Appellants next claim that a prima facie case was made out on the issue of mental incapacity. Their argument is brief and unconvincing. The testimony of only two witnesses, the respondent and a Mrs. Thompson, was designated by appellants for incorporation in the transcript, although the record was subsequently augmented at respondent's request to include the testimony of one appellant and six other witnesses.

Mrs. Thompson testified that she lived with the decedent for six months in 1949, leaving decedent's home about July 1 of that year, that decedent was "childlike" on occasion and forgetful, falsely accused her and one of the appellants of stealing money and personal articles, was "very moody," "would go in her room and stay in there," and never left the house. She also testified that decedent was penurious, worried [166 Cal. App. 2d 16] about the amount of electricity in use, bought secondhand clothing and was careless in the matter of personal hygiene. Further interrogation, however, revealed that decedent transacted business at the bank, attended church bazaars, and was normal on these and other occasions.

The respondent was called as an adverse party; she thought that she and her mother could communicate by telepathy and narrated the details of an incident which indicated a degree of petulance on her mother's part. Otherwise, her testimony shed no light on decedent's mental capacity.

Mrs. Lindsey, one of the appellants, stated that her grandmother in late 1949 was "aging," "losing her memory as many older people do" and "becoming less efficient and less capable and needed to depend more on others to help her along"; "she seemed to be weak and not very active," that once the decedent thought a man had entered the house and hidden in a closet, that decedent was incapable of handling her business affairs, although she admittedly had not discussed such affairs with decedent.

Four intimate acquaintances of decedent were called by respondent, all of whom testified in substance that the decedent was mentally alert during the years 1949 and 1950. She indicated an intelligent interest in her business investments, current civic affairs and was physically active for her age. Otis Carter, an optometrist, fitted glasses for the decedent in October of 1949 and found her well mentally and physically. H. H. Jones saw decedent once or twice each month during 1949 and 1950. A contractor by occupation, he stated that decedent in a businesslike manner discussed the repairs he was engaged to make at the apartment buildings. Mrs. Carter corroborated her husband's testimony, and Ruth Rice, who had known decedent since 1927, told of decedent's intelligent conversations about her family ties and business holdings.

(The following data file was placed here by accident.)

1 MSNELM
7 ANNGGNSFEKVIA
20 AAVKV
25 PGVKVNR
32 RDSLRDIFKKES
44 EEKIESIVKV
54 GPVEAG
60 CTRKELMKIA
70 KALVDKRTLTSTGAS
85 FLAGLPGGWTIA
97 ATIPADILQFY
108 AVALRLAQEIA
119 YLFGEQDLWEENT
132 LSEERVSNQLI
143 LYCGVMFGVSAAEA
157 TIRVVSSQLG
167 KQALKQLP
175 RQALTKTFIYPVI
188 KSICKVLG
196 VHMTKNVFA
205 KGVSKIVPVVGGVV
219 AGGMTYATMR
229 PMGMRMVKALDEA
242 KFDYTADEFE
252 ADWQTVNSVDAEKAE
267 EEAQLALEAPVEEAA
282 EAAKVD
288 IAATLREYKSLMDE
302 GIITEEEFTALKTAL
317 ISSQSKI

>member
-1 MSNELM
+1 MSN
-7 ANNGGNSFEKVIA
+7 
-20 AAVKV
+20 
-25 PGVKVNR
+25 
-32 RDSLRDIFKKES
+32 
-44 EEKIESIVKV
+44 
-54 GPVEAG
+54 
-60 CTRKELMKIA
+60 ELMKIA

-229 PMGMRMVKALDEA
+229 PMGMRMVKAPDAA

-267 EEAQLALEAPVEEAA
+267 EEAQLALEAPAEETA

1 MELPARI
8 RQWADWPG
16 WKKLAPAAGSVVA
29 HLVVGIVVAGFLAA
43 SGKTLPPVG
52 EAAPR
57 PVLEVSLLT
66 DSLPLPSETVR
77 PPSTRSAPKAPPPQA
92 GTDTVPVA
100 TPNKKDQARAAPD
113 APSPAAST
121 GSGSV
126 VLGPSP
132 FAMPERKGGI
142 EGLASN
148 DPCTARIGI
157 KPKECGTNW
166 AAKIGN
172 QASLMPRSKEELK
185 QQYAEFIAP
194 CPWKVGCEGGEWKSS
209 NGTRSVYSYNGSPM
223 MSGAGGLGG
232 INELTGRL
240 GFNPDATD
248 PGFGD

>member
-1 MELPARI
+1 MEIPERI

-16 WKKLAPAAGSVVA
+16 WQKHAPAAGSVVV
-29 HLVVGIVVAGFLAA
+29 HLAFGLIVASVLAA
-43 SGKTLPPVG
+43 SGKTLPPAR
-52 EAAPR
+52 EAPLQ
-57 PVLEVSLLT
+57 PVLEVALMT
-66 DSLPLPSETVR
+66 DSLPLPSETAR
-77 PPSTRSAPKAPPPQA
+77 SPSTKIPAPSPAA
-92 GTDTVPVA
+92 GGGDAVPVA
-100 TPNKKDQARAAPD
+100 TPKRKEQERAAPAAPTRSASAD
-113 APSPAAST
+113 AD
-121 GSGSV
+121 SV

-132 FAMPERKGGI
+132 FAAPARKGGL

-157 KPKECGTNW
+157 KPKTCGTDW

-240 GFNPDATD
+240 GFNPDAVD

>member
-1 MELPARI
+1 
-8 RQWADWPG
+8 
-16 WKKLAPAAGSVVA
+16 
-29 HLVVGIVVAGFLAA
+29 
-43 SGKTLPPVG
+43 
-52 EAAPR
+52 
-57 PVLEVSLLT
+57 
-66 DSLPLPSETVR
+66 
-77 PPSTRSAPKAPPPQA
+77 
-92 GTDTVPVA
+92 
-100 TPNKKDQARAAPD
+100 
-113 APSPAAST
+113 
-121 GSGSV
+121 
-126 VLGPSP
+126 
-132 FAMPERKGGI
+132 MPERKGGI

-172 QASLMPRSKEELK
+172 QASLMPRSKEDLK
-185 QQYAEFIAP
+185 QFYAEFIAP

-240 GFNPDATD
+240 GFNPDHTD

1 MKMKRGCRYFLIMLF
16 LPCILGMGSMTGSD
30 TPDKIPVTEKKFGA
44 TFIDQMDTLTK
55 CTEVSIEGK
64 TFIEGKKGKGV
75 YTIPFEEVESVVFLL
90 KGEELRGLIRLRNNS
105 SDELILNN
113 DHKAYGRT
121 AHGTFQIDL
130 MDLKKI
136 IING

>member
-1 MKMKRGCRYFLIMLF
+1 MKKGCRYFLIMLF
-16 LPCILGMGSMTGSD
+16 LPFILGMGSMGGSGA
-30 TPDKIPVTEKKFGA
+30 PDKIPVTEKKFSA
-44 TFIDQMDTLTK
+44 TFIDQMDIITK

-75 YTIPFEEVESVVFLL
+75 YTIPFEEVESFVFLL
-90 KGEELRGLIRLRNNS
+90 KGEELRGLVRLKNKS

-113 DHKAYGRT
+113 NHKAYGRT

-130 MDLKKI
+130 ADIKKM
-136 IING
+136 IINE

[18] "It has become the established law of this state that the power of the court to direct a verdict is absolutely the same as the power of the court to grant a nonsuit. A nonsuit or a directed verdict may be granted 'only when, disregarding conflicting evidence and giving to plaintiff's evidence all the value to which it is legally entitled, herein indulging in every legitimate inference which may be drawn from that evidence, the result is a determination that there is no evidence of sufficient substantiality to support a verdict in favor of the plaintiff if such a verdict were given.' " (Estate of Flood, [166 Cal. App. 2d 17] 217 Cal. 763, 768 [21 P.2d 579].) [19] It must be borne in mind, however, when reviewing a judgment on a directed verdict in litigation of this type that every person of sound mind over the age of 18 years may dispose of his property by will and that "he is not called upon to consult or satisfy the wishes or views of juries or courts." (Estate of Nolan, 25 Cal. App. 2d 738, 740 [78 P.2d 456].) [20] The actual mental condition of the decedent at the time of the execution of the will is the question to be here determined (Estate of Llewellyn, 83 Cal. App. 2d 534, 561 [189 P.2d 822, 191 P.2d 419]) although evidence of mental unsoundness before or afterwards assumes importance as it may tend to establish the decedent's mental condition at the time the will was executed (Estate of Fosselman, 48 Cal. 2d 179, 185 [308 P.2d 336]). [21] Initially, "the will itself bears mute evidence of testator's competency" and there is a presumption that a person was of sound mind at the time of execution of his will (Estate of Jamison, 41 Cal. 2d 1, 13 [256 P.2d 984]); also, the contestant must affirmatively show the incapacity of the testator (Estate of Russell, 80 Cal. App. 2d 711, 719 [182 P.2d 318]). [22] "Every mental departure from the normal will not destroy a testamentary disposition, ... [23] Mental derangement sufficient to invalidate a will must be insanity in one of two forms: (1) insanity of such broad character as to establish mental incompetency generally, or (2) some specific and narrower form of insanity under which the testator is the victim of some hallucination or delusion. ... [24] Testamentary capacity cannot be destroyed by showing a few isolated acts, foibles, idiosyncracies, moral or mental irregularities or departures from the normal unless they directly bear upon and have influenced the testamentary act" (Estate of Lingenfelter, 38 Cal. 2d 571, 581 [241 P.2d 990]).